choose any point on one plane and calculate its distance to the other plane. In particular,

if we put y ෇ z ෇ 0 in the equation of the first plane, we get 10x ෇ 5 and so ( 12 , 0, 0)

is a point in this plane. By Formula 9, the distance between ( 12 , 0, 0) and the plane

5x ϩ y Ϫ z Ϫ 1 ෇ 0 is

D෇

Խ 5( ) ϩ 1͑0͒ Ϫ 1͑0͒ Ϫ 1 Խ ෇

1

2

s5 ϩ 1 ϩ ͑Ϫ1͒

2

2

2

3

2

3s3

s3

6

So the distance between the planes is s3͞6.

EXAMPLE 10 In Example 3 we showed that the lines

L1: x ෇ 1 ϩ t

y ෇ Ϫ2 ϩ 3t

z෇4Ϫt

L 2 : x ෇ 2s

y෇3ϩs

z ෇ Ϫ3 ϩ 4s

are skew. Find the distance between them.

SOLUTION Since the two lines L 1 and L 2 are skew, they can be viewed as lying on two

parallel planes P1 and P2 . The distance between L 1 and L 2 is the same as the distance

between P1 and P2 , which can be computed as in Example 9. The common normal vector to both planes must be orthogonal to both v1 ෇ ͗ 1, 3, Ϫ1͘ (the direction of L 1 ) and

v2 ෇ ͗ 2, 1, 4͘ (the direction of L 2 ). So a normal vector is

n ෇ v1 ϫ v2 ෇

Խ Խ

i j

1 3

2 1

k

Ϫ1 ෇ 13i Ϫ 6 j Ϫ 5k

4

If we put s ෇ 0 in the equations of L 2 , we get the point ͑0, 3, Ϫ3͒ on L 2 and so an equation for P2 is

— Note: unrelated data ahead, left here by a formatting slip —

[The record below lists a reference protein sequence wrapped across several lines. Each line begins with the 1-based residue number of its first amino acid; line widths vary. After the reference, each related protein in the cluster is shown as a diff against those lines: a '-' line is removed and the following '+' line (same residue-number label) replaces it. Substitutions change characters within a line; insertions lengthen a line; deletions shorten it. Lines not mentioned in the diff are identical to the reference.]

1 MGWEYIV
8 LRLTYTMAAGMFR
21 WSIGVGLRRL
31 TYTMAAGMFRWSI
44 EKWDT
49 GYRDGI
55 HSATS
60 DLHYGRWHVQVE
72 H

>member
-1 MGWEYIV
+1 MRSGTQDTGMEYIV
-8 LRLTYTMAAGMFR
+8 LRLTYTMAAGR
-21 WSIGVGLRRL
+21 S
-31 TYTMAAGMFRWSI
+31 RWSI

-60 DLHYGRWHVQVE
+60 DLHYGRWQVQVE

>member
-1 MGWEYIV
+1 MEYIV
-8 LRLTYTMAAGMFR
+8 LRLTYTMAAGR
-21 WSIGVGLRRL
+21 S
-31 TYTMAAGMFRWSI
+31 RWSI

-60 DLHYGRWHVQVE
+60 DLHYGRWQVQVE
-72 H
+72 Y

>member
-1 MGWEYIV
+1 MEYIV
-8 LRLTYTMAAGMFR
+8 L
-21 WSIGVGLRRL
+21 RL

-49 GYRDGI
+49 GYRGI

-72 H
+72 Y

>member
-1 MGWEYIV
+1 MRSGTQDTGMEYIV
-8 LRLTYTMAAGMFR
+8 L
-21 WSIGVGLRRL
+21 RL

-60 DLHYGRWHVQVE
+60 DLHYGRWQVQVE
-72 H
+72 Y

13͑x Ϫ 0͒ Ϫ 6͑ y Ϫ 3͒ Ϫ 5͑z ϩ 3͒ ෇ 0

or

13x Ϫ 6y Ϫ 5z ϩ 3 ෇ 0

If we now set t ෇ 0 in the equations for L 1 , we get the point ͑1, Ϫ2, 4͒ on P1 . So

the distance between L 1 and L 2 is the same as the distance from ͑1, Ϫ2, 4͒ to

13x Ϫ 6y Ϫ 5z ϩ 3 ෇ 0. By Formula 9, this distance is

D෇

Խ 13͑1͒ Ϫ 6͑Ϫ2͒ Ϫ 5͑4͒ ϩ 3 Խ ෇

s13 ϩ ͑Ϫ6͒ ϩ ͑Ϫ5͒

2

2

2

8

Ϸ 0.53

s230

Copyright 2010 Cengage Learning. All Rights Reserved. May not be copied, scanned, or duplicated, in whole or in part. Due to electronic rights, some third party content may be suppressed from the eBook and/or eChapter(s).

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97817_12_ch12_p848-857.qk_97817_12_ch12_p848-857 11/8/10 8:56 AM Page 848

848

CHAPTER 12

12.5

VECTORS AND THE GEOMETRY OF SPACE

Exercises

1. Determine whether each statement is true or false.

(a)

(b)

(c)

(d)

(e)

(f )

(g)

(h)

(i)

( j)

(k)

Two lines parallel to a third line are parallel.

Two lines perpendicular to a third line are parallel.

Two planes parallel to a third plane are parallel.

Two planes perpendicular to a third plane are parallel.

Two lines parallel to a plane are parallel.

Two lines perpendicular to a plane are parallel.

Two planes parallel to a line are parallel.

Two planes perpendicular to a line are parallel.

Two planes either intersect or are parallel.

Two lines either intersect or are parallel.

A plane and a line either intersect or are parallel.

2–5 Find a vector equation and parametric equations for the line.

2. The line through the point ͑6, Ϫ5, 2͒ and parallel to the

vector ͗ 1, 3, Ϫ 23 ͘

3. The line through the point ͑2, 2.4, 3.5͒ and parallel to the

vector 3 i ϩ 2 j Ϫ k